Unless the High Court comes to a clear conclusion that there need not be much discussion on the issue or the legal point raised before it, it will listen to the submissions of the counsel appearing for the parties. A judge hearing a particular case may have lot of experience on a particular issue or the subject. At the same time, a judge hearing a Tax Appeal may not have that much understanding of Tax Law.  Irrespective of the knowledge or the understanding of the issue, a judge normally provides an opportunity to the Counsel appearing for the parties to make their submissions in support of their case. What the Counsel is expected to do in a case is that, he has to do thorough research on latest judgments of the same Court on a particular point or other High Courts or the Supreme Court.  Assuming a case that the judge hearing a particular case has little experience or exposure or knowledge of a particular subject or the point, then, the judgment will be pronounced purely based on the submissions made by the Counsel concerned and the judgment of High Court becomes a binding precedent to some extent unless overruled or unless there is another binding judgment of a Bench of High Court or the Supreme Court on the same issue. How the Counsel do research or find relevant binding Case Law? Law Journals report judgments of various High Courts, Tribunals and Supreme Court. We have so many journals focusing on the judgments on a particular subject, particular High Court or covering only Supreme Court cases. We have journals like AIR, SCC etc. Now, judgments are available even on-line from the websites like Manupatra etc. With the tremendous technological revolution, most of the judgments of the High Court or the Supreme Court can be found on-line and at free of cost. This is how the research on a particular subject or the point is done by the legal professionals in my opinion. They may manually look for the binding precedents on a particular subject or the point, or they may do research on-line.  How a Counsel appearing for a case does research while submitting a case before the High Court depends upon many issues like the significance of the case, the stakes, the style of a Counsel and even the Counsel may have his own assessment of the judge hearing the case.  Likewise, it is very much possible a judgment by a particular High Court can be passed purely based on the pleadings and the submissions of the Counsel and it is also possible that the High Court might not have been appraised of a judgment of the Supreme Court or another High Court on the same issue and it happens inadvertently in considerable number of the cases.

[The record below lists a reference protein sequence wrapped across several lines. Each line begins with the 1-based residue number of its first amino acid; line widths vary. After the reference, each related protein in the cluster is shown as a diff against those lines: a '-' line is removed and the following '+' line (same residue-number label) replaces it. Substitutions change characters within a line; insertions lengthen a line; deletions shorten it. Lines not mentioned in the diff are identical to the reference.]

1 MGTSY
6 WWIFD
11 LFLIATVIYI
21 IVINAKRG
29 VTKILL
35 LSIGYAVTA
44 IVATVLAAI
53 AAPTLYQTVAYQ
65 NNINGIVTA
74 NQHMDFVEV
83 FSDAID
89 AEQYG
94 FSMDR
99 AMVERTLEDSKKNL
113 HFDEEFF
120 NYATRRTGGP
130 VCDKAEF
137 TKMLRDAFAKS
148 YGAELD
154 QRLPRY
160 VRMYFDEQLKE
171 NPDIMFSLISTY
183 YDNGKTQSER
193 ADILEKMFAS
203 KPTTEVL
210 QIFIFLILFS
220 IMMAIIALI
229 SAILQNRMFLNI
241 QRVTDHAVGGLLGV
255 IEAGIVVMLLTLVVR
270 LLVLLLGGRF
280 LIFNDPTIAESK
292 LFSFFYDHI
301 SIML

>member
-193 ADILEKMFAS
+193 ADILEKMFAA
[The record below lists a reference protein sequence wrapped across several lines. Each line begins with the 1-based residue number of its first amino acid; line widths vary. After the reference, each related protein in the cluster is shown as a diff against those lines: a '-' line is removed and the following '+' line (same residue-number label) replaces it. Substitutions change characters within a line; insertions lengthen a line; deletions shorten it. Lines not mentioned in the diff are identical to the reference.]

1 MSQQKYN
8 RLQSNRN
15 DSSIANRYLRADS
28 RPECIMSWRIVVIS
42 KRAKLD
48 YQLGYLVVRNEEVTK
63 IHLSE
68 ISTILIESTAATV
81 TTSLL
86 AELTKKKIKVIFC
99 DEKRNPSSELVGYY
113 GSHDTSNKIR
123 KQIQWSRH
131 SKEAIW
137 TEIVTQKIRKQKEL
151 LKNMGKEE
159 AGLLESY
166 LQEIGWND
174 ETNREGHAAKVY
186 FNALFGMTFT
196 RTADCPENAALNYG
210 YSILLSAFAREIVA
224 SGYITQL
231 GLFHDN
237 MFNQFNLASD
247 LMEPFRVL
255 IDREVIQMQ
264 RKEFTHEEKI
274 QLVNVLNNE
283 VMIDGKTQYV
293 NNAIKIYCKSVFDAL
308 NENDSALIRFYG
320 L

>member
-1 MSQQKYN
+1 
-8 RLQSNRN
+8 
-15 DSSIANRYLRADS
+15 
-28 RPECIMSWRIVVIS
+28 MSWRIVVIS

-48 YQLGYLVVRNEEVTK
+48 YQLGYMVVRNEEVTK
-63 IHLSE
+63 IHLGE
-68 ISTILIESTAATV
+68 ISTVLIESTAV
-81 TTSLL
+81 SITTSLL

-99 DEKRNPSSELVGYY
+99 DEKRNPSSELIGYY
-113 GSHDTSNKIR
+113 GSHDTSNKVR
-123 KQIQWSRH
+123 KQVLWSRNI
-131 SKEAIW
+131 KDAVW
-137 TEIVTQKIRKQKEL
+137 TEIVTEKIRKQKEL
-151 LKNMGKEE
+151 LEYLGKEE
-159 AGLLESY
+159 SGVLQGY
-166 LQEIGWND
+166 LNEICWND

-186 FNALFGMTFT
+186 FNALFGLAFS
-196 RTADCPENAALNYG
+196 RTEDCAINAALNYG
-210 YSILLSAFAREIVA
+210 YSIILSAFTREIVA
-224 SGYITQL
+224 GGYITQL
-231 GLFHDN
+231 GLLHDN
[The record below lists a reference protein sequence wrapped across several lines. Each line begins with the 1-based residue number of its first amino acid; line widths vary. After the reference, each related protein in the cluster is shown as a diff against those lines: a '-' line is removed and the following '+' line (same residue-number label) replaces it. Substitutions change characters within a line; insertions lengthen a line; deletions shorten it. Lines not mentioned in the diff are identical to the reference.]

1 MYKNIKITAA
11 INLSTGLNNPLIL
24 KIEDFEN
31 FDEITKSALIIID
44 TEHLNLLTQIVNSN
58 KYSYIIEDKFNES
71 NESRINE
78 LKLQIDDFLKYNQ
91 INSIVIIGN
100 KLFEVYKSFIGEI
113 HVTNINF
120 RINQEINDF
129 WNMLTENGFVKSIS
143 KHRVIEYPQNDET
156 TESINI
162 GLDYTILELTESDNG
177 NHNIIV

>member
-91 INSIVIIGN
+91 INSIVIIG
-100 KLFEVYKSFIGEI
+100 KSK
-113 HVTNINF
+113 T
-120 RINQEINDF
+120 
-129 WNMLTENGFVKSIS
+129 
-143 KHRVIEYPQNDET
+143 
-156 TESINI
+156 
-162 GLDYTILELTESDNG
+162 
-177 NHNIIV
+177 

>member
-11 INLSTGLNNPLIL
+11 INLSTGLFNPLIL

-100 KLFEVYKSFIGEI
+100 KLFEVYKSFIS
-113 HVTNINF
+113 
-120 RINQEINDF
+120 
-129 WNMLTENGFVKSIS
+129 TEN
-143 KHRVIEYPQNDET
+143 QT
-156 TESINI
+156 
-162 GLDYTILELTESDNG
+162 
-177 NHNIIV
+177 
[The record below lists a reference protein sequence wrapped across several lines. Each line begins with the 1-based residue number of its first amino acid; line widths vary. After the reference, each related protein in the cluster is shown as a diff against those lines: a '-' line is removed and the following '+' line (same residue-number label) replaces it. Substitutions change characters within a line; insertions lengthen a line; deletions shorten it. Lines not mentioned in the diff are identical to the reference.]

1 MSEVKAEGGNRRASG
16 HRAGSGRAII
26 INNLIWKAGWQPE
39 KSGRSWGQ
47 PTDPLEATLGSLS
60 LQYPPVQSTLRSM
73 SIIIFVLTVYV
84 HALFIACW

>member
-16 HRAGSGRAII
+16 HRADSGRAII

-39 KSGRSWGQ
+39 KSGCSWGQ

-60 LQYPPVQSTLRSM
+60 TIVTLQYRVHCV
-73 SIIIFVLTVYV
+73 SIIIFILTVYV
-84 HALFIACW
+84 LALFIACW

Only in few cases, there will be elaborate land-mark judgment on a particular subject or the point. The Supreme Court of India has delivered a land-mark judgment in Mardia Chemicals case on various issues under SARFAESI Act, 2002. The Supreme Court has also passed a land-mark judgment on the scope of section 11 of Arbitration and Conciliation Act, 1996. We have consistent land-mark judgments on education. Again, on a particular point, we can constantly find two different views and it is very much possible. We can find many judgments on the scope of Article 226 of Constitution of India and two views are constantly there on this and these inevitable things. One view supports conferment of elaborate and unfettered powers on the High Court under Article 226 and another view supports the cautious exercise of power.  Similarly, there are two views on the issue of entertaining Public Interest Litigations (PILs) as everybody knows.  Like wise, on many tax issues like ascertaining “revenue gain” and “capital gain”, there can be many judgments.  Under Company Law, we have so many judgments on the various issues under Section 397/398 of Companies Act, 1956. 

I have seen students simply remembering few judgments on an issue without having the understanding of principles laid-down inherently and without understanding as to how the judgments are passed or to be used while presenting a case before a Court. I have also seen few professionals searching for case laws and laying pure emphasis on the wording without knowing as to how those judgments are to be used before Court of Law. These are all the complications and every student requiring to study various judgments of High Court and Supreme Court and every a young professional should have complete understanding of all issues pertaining to writing and judgments and complications in this regard. 

While it is important for the students pursuing course like Law, CA and CS to remember certain land-mark judgments and at the same, they should have complete understanding as to how the judgments are delivered, the binding nature, the understanding and the complications.  Understanding a judgment and using the same effectively while presenting a case, is an Art and it comes by experience. It doesn’t mean that one has to wait for some 20 to 30 years in the chosen profession to master the Art. We know that the ‘human being can imagine the things not seen’ and in that sense, experience doesn’t fully lie in the time, but, it lies in the exposure and interest. 

Note: the views expressed are my personal, with great respect to courts and judgments; it is a brief narration and a view point only. 

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Durga Rao